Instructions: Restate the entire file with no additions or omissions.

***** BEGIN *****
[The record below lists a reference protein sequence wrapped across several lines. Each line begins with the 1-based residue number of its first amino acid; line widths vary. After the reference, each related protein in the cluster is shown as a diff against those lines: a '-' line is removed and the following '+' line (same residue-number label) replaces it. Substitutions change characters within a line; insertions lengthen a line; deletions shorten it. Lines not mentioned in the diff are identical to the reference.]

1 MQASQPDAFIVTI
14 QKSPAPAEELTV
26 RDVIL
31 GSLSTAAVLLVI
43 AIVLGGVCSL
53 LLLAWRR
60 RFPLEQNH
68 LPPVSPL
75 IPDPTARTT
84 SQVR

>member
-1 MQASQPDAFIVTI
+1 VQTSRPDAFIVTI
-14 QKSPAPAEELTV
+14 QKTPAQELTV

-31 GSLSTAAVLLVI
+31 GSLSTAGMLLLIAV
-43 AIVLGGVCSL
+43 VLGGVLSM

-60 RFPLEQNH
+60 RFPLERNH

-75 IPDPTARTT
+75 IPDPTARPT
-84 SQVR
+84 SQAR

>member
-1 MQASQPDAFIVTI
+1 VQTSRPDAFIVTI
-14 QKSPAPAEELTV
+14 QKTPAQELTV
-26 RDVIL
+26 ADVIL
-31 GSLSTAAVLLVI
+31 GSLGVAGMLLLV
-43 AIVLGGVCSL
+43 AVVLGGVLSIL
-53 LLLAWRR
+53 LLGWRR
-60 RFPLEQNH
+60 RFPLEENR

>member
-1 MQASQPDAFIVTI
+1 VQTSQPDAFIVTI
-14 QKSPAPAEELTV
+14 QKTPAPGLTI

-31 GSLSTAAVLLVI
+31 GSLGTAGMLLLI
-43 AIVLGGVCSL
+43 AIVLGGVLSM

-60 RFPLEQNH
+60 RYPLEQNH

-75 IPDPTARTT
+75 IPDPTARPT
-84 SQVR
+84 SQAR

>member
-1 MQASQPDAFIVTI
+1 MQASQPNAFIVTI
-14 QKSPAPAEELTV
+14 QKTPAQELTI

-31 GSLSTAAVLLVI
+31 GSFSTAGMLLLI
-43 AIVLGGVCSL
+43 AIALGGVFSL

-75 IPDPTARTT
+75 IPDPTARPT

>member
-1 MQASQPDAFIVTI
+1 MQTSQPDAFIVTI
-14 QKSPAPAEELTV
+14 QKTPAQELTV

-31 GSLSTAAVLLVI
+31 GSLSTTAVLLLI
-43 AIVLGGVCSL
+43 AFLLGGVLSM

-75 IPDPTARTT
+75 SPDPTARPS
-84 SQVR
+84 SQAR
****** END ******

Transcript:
[The record below lists a reference protein sequence wrapped across several lines. Each line begins with the 1-based residue number of its first amino acid; line widths vary. After the reference, each related protein in the cluster is shown as a diff against those lines: a '-' line is removed and the following '+' line (same residue-number label) replaces it. Substitutions change characters within a line; insertions lengthen a line; deletions shorten it. Lines not mentioned in the diff are identical to the reference.]

1 MQASQPDAFIVTI
14 QKSPAPAEELTV
26 RDVIL
31 GSLSTAAVLLVI
43 AIVLGGVCSL
53 LLLAWRR
60 RFPLEQNH
68 LPPVSPL
75 IPDPTARTT
84 SQVR

>member
-1 MQASQPDAFIVTI
+1 VQTSRPDAFIVTI
-14 QKSPAPAEELTV
+14 QKTPAQELTV

-31 GSLSTAAVLLVI
+31 GSLSTAGMLLLIAV
-43 AIVLGGVCSL
+43 VLGGVLSM

-60 RFPLEQNH
+60 RFPLERNH

-75 IPDPTARTT
+75 IPDPTARPT
-84 SQVR
+84 SQAR

>member
-1 MQASQPDAFIVTI
+1 VQTSRPDAFIVTI
-14 QKSPAPAEELTV
+14 QKTPAQELTV
-26 RDVIL
+26 ADVIL
-31 GSLSTAAVLLVI
+31 GSLGVAGMLLLV
-43 AIVLGGVCSL
+43 AVVLGGVLSIL
-53 LLLAWRR
+53 LLGWRR
-60 RFPLEQNH
+60 RFPLEENR

>member
-1 MQASQPDAFIVTI
+1 VQTSQPDAFIVTI
-14 QKSPAPAEELTV
+14 QKTPAPGLTI

-31 GSLSTAAVLLVI
+31 GSLGTAGMLLLI
-43 AIVLGGVCSL
+43 AIVLGGVLSM

-60 RFPLEQNH
+60 RYPLEQNH

-75 IPDPTARTT
+75 IPDPTARPT
-84 SQVR
+84 SQAR

>member
-1 MQASQPDAFIVTI
+1 MQASQPNAFIVTI
-14 QKSPAPAEELTV
+14 QKTPAQELTI

-31 GSLSTAAVLLVI
+31 GSFSTAGMLLLI
-43 AIVLGGVCSL
+43 AIALGGVFSL

-75 IPDPTARTT
+75 IPDPTARPT

>member
-1 MQASQPDAFIVTI
+1 MQTSQPDAFIVTI
-14 QKSPAPAEELTV
+14 QKTPAQELTV

-31 GSLSTAAVLLVI
+31 GSLSTTAVLLLI
-43 AIVLGGVCSL
+43 AFLLGGVLSM

-75 IPDPTARTT
+75 SPDPTARPS
-84 SQVR
+84 SQAR